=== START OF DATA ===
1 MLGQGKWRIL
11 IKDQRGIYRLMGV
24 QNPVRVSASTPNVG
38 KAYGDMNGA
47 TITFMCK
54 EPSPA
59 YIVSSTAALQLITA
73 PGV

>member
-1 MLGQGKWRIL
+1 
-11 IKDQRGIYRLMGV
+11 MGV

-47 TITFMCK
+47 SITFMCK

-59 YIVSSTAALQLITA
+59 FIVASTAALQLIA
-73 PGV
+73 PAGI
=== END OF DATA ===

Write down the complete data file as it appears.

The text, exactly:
1 MLGQGKWRIL
11 IKDQRGIYRLMGV
24 QNPVRVSASTPNVG
38 KAYGDMNGA
47 TITFMCK
54 EPSPA
59 YIVSSTAALQLITA
73 PGV

>member
-1 MLGQGKWRIL
+1 
-11 IKDQRGIYRLMGV
+11 MGV

-47 TITFMCK
+47 SITFMCK

-59 YIVSSTAALQLITA
+59 FIVASTAALQLIA
-73 PGV
+73 PAGI